Abstract: Cummins, Doherty, and Lo (2002) present a theoretical and empirical analysis of the capacity of the property liability insurance industry in the U.S. to finance catastrophic losses. In their theoretical analysis, they show that a sufficient condition for capacity maximization is for all insurers to hold a net of reinsurance underwriting portfolio that is perfectly correlated with aggregate industry losses. Estimating capacity from insurers’ financial statement data, they find that the U.S. insurance industry could adequately fund a $100 billion event in 1997. As a matter of comparison, Hurricane Katrina in 2005 cost the insurance industry $40 to $55 billion (2005 dollars). Our main objective is to update the study of Cummins et al (2002) with new data available up to the end of 2020. We verify how the insurance market’s capacity has evolved over recent years. We show that the U.S. insurance industry’s capacity to pay catastrophe losses is higher in 2020 than it was in 1997. Insurers could pay 98% of a $200 billion loss in 2020 in comparison to 81% in 1997.
    Keywords: Catastrophe loss; US insurance industry; industry capacity; reinsurance; climate finance; climate risk
    JEL: D53 D81 G22 G52 Q54 Q57
    Date: 2022–05–11
  15. By: Claudiu Vinte; Marcel Ausloos; Titus Felix Furtuna
    Abstract: Grasping the historical volatility of stock market indices and accurately estimating are two of the major focuses of those involved in the financial securities industry and derivative instruments pricing. This paper presents the results of employing the intrinsic entropy model as a substitute for estimating the volatility of stock market indices. Diverging from the widely used volatility models that take into account only the elements related to the traded prices, namely the open, high, low, and close prices of a trading day (OHLC), the intrinsic entropy model takes into account the traded volumes during the considered time frame as well. We adjust the intraday intrinsic entropy model that we introduced earlier for exchange-traded securities in order to connect daily OHLC prices with the ratio of the corresponding daily volume to the overall volume traded in the considered period. The intrinsic entropy model conceptualizes this ratio as entropic probability or market credence assigned to the corresponding price level. The intrinsic entropy is computed using historical daily data for traded market indices (S&P 500, Dow 30, NYSE Composite, NASDAQ Composite, Nikkei 225, and Hang Seng Index). We compare the results produced by the intrinsic entropy model with the volatility estimates obtained for the same data sets using widely employed industry volatility estimators. The intrinsic entropy model proves to consistently deliver reliable estimates for various time frames while showing peculiarly high values for the coefficient of variation, with the estimates falling in a significantly lower interval range compared with those provided by the other advanced volatility estimators.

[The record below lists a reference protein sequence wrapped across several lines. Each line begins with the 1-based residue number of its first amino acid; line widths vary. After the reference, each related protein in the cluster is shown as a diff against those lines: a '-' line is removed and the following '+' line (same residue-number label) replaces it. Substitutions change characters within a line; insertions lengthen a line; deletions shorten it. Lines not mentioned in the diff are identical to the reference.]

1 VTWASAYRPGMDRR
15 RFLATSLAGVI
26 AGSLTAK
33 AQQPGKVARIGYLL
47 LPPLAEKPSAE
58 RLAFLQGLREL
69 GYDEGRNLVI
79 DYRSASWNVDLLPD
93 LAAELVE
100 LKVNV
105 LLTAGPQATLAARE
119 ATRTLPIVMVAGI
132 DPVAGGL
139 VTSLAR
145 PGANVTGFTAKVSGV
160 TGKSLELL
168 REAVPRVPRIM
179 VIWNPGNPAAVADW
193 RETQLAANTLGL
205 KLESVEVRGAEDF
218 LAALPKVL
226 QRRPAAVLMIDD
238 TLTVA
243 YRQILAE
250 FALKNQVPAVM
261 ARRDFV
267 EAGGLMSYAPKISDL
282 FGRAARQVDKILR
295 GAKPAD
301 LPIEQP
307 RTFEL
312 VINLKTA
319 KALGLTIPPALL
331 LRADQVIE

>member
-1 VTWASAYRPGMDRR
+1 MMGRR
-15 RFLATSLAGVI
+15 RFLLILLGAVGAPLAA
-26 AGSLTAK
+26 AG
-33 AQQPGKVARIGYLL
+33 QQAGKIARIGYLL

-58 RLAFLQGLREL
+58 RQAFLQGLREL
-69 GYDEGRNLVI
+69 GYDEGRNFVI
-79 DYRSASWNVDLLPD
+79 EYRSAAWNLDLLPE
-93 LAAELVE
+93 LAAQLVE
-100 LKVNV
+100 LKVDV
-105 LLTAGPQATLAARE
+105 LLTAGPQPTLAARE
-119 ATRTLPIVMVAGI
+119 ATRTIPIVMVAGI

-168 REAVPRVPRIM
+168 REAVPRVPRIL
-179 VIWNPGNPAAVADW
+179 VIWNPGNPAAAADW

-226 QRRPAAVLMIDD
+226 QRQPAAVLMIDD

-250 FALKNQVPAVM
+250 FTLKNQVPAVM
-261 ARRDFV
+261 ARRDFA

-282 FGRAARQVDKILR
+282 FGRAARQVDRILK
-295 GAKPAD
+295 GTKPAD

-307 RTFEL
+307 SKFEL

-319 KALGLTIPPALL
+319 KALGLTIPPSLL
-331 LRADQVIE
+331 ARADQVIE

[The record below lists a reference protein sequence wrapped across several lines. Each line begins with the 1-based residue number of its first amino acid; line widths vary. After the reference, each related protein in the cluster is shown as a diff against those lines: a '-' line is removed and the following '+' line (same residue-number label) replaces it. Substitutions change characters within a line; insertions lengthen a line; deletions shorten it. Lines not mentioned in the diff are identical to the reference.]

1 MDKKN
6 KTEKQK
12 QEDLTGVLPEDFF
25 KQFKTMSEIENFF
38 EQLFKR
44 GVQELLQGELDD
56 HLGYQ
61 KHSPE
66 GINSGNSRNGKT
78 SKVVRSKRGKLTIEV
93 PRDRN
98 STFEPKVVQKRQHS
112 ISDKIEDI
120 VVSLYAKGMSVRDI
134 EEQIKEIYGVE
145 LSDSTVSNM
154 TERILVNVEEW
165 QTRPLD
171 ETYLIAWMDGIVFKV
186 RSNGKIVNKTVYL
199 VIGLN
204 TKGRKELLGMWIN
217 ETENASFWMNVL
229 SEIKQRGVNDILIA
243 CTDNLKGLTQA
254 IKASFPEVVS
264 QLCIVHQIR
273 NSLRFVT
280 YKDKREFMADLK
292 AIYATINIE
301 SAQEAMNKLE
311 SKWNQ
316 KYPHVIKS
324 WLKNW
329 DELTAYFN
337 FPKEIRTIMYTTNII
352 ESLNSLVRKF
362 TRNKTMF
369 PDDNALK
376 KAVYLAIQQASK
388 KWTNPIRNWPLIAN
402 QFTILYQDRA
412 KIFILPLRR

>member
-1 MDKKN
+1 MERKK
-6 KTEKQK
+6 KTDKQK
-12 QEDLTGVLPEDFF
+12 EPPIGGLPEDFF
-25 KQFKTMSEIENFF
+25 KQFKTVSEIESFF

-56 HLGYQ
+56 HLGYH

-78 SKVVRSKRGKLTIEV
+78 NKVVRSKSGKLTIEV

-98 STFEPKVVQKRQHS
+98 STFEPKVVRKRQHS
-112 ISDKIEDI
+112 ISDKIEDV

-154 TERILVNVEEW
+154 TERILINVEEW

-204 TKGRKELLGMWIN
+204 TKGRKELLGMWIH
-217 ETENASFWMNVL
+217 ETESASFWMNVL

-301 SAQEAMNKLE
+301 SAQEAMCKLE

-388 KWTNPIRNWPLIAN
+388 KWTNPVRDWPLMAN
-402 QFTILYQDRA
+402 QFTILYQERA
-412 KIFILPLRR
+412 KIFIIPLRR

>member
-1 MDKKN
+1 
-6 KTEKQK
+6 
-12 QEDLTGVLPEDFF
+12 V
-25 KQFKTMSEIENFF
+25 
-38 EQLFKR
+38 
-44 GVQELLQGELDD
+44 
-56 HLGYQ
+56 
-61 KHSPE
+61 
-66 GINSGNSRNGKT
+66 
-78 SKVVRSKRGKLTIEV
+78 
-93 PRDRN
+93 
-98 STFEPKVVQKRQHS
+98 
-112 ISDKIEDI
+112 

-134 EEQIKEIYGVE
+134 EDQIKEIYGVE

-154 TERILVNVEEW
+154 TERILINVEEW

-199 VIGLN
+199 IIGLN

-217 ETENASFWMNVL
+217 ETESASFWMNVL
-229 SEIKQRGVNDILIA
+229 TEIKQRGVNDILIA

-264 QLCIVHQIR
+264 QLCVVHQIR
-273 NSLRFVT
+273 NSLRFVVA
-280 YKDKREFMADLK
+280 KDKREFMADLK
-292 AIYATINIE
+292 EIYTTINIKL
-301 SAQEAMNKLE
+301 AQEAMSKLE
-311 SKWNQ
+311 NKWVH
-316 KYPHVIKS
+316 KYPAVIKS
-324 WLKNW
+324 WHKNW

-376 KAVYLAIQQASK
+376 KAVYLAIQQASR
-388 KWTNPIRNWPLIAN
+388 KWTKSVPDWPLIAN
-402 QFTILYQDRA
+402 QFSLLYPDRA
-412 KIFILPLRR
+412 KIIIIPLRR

Date: 2022–05
  16. By: Pierlauro Lopez; J. David López-Salido; Francisco Vazquez-Grande